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Tuesday, April 5, 2011

A New Novel, Part 184 Confess Me

For those who haven’t been following this blog, let me introduce it a little. I am currently blogging my 21st novel that has the working title Daemon. The novel is about Aksinya, a sorceress, who, to save her family from the Bolsheviks, called and contracted the demon, Asmodeus. Her family was murdered anyway, and she fled with the demon from Russia to Austria.

Aksinya beat Natalya until she was bloody and motionless and ran out of her house.  She ran through the streets of Wien until she could not run any further, and she falls before a door.  The door opens...

The darkness enveloped her and she fell again. The cold ground was hard against her burning cheeks. She lay there panting for a long time. Then before her, a door creaked open. Light streamed through the opening. Aksinya raised her face from the cobbles. A voice called out in the darkness, “Who’s there? Who is it?”

Aksinya thought she recognized the voice. She couldn’t immediately place where she had heard it. She squinted into the light, but she couldn’t make out anything except a dark silhouette. Without much thought, without much more than a whisper, Aksinya cried out, “Save me. Please save me. I’ve nothing left. I’m dead to everything.”

A step came next to her ear. Someone knelt beside her. The voice came to her again, “Who is it?”

“Aksinya. It is Aksinya.”

A hand grasped her arms and lifted her up, “Are you alright, Countess?”

Aksinya didn’t answer.

Another voice came from the doorway, “Father Dobrushin, what is it?”

“I think it is the Countess Golitsyna.”

“Here? At this time of night? Do you need help?”

“No, Father Makar, she isn’t heavy.”

Aksinya felt herself lifted from the ground. Father Dobrushin held her close and carried her through the open doorway. Aksinya heard the door shut behind them.

Someone touched her face and felt her forehead. The hand was soft and gentle, it brushed the hair away from her face. A woman’s voice this time, “Is she ill? I don’t think she has a fever.”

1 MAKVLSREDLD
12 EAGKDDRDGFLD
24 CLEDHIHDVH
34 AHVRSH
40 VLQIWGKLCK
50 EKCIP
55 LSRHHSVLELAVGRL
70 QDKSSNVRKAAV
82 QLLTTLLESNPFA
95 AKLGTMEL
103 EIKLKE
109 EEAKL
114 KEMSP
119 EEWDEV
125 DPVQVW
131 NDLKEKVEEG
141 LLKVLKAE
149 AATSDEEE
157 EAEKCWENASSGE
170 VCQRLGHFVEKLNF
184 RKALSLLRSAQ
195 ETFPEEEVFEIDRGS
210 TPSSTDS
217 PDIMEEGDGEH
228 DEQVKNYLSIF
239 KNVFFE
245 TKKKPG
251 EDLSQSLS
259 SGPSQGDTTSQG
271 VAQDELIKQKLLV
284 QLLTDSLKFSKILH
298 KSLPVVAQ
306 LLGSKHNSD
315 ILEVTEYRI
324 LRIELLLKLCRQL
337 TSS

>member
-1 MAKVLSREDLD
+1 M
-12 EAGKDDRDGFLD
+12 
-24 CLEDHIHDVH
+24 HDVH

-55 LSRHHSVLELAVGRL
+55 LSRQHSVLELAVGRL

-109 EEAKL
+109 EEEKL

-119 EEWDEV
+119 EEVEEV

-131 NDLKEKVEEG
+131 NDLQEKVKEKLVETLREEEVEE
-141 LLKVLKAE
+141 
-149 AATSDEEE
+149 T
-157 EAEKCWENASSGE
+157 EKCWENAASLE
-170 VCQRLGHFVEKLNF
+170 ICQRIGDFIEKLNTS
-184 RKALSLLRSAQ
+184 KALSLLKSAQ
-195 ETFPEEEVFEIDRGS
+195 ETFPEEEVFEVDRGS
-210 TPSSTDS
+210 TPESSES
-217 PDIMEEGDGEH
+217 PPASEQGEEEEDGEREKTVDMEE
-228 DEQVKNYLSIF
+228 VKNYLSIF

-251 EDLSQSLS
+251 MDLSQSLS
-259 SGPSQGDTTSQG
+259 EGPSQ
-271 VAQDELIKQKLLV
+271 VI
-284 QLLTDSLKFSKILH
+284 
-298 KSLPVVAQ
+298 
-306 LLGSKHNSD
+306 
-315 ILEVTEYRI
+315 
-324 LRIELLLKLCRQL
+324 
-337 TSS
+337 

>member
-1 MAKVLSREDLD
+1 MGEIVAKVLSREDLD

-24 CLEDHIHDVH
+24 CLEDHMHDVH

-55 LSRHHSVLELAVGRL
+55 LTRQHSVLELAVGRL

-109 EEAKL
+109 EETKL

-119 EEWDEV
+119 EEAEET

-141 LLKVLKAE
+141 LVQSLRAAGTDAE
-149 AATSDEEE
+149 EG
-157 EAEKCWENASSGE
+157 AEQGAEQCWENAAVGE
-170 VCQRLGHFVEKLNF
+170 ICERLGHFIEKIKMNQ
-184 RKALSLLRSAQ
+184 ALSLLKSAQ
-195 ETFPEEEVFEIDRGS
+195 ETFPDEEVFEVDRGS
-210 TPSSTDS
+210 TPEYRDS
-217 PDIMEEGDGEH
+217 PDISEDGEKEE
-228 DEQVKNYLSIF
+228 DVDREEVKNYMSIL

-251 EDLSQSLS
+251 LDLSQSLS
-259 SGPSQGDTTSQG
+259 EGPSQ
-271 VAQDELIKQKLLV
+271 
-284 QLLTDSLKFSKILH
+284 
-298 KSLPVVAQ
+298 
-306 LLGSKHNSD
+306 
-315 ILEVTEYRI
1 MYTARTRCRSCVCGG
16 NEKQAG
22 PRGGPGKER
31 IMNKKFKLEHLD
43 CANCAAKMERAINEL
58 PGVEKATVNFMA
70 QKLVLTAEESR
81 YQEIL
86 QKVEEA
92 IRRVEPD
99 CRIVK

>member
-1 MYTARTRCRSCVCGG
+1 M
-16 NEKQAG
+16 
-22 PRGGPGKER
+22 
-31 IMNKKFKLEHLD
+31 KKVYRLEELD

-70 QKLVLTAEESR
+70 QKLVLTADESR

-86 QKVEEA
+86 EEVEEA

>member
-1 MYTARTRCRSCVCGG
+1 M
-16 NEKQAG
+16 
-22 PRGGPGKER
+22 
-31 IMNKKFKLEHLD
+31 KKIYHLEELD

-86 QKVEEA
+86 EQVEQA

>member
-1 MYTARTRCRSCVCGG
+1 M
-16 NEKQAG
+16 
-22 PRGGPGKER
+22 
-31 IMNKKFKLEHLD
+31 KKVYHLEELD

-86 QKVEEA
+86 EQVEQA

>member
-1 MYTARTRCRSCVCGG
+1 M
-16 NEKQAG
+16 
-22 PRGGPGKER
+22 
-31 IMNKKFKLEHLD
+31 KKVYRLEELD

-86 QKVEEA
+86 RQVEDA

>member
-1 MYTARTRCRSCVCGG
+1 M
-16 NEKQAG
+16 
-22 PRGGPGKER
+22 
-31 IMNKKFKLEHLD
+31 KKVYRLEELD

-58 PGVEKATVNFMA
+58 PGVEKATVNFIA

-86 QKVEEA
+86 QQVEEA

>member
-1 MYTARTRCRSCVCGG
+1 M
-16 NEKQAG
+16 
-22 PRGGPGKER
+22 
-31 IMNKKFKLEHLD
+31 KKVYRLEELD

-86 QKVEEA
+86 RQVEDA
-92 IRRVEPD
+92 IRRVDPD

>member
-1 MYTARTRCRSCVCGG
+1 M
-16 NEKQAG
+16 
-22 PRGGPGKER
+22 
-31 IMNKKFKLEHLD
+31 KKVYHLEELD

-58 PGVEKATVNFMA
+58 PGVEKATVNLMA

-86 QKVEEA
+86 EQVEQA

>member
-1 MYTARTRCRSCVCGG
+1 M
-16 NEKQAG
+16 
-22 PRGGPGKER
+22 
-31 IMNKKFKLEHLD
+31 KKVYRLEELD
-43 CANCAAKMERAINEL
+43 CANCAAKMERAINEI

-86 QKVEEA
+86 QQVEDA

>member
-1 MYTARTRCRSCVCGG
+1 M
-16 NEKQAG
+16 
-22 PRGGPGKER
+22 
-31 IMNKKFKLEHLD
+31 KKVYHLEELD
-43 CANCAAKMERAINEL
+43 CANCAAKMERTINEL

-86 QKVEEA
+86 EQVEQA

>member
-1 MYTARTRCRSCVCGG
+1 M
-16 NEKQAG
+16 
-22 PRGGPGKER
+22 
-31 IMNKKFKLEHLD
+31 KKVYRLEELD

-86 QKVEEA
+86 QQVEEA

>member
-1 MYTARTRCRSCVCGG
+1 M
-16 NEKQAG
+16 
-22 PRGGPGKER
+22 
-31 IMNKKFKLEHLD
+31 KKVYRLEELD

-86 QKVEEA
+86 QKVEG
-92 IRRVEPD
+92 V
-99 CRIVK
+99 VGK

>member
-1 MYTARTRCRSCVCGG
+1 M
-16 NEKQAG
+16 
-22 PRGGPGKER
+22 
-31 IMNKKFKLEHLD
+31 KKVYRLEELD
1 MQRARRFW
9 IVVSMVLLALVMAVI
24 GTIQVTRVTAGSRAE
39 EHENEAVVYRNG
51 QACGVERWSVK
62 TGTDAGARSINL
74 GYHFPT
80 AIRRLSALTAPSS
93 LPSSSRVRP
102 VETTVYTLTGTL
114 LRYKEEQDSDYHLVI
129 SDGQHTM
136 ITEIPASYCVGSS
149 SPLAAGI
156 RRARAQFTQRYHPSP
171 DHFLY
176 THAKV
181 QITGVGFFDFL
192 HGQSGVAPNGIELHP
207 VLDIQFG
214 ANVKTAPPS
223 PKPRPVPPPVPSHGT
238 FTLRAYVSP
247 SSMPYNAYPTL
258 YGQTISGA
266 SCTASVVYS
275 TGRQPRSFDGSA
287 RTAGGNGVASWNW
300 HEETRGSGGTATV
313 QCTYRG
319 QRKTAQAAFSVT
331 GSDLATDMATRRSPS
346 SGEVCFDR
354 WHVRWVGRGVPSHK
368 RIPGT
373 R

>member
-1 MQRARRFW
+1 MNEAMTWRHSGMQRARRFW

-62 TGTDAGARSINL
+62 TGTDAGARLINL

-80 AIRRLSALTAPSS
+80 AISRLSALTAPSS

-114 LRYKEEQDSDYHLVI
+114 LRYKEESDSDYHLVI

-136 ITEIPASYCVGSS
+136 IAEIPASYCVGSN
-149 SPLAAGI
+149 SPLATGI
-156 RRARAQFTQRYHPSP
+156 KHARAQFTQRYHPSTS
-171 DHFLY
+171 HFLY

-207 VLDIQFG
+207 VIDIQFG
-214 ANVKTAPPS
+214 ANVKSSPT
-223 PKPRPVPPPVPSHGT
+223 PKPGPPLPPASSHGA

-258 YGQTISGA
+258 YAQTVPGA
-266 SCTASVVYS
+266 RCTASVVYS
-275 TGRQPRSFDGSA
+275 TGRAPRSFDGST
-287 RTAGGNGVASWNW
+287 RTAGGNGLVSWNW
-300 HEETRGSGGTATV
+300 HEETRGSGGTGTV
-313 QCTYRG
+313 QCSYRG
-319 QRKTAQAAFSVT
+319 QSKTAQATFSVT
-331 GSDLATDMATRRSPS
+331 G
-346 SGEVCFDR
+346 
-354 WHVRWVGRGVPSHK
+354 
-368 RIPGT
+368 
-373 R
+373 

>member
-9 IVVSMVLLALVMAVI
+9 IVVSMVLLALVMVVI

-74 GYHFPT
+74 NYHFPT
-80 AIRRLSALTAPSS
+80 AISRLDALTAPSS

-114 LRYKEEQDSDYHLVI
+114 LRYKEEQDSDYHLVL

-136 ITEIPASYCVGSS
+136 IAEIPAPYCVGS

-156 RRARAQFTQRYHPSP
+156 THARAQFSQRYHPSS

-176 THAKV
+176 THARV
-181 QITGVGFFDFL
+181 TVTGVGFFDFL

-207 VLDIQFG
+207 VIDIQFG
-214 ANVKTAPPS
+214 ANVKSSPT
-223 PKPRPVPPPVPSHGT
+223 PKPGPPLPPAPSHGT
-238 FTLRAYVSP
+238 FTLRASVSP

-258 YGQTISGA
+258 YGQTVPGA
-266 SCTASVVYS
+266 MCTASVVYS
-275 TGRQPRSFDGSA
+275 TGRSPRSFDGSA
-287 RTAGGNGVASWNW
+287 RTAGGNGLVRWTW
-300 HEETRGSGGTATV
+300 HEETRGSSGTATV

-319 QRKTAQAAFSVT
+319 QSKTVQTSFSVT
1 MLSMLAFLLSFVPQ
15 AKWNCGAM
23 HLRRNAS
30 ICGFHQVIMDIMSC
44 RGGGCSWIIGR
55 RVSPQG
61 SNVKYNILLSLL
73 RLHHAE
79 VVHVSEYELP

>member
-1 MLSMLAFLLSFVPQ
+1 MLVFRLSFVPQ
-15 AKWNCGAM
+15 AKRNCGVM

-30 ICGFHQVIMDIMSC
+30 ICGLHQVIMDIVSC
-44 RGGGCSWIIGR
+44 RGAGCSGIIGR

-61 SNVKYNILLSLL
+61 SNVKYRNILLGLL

Aksinya couldn’t speak properly. Her voice was rough and torn, “Father, father, please confess me. I must confess, for I am guilty of much evil.”

The woman’s voice chuckled, “Confess you, Countess. Let us take you back to your house.”

“I have murdered. I can’t go back there. They will be coming for me soon, and I must confess now before it is too late.”


Aksinya’s eyes flashed open. The light was too bright and she closed them again. She panted still in a hoarse whisper, “I am a murderer. I must confess.” She held out her hands.

“They are covered with blood…”

Now you know, Aksinya's steps took her straight to the Ecclesia, the Orthodox church in Wien.  If you remember, I told you, the Ecclesia was a ways straight down the street where Aksinya lived and Sacré Coeur is.  I set this up from almost the beginning.  If you remember, the Freiherr and Freifrau took Aksinya and Natalya to the Ecclesia.  You have been there with them at least 4 or 5 times.  You know they went there regularly.  I introduced the two priests and the wife of the archpriest to you.  You know they are Father Makar, Father Dobrushin, and Matushka Ekaterina.  The reason I so carefully and painstakingly brought in this place and these characters was for just this moment.  This is how you develop and set up such a situation so it is not cliched or a deus ex machina.  The trick is to place, populate, and familiarize your readers well before hand.  If Aksinya rushed out of her house and ran through the streets to the only Orthodox church in Wien, some of you might buy that, but I hope not.  On the other hand, if the enraged, grieving, and obviously guilty Aksinya rushes straight down the street to a place she has been many times before and happens to arrive at exactly the place she needs to be, that is almost expected.  It certainly isn't surprising.  It is artistry instead of accident.  That's the point, in your writing, few if anything can appear as if it is an accident.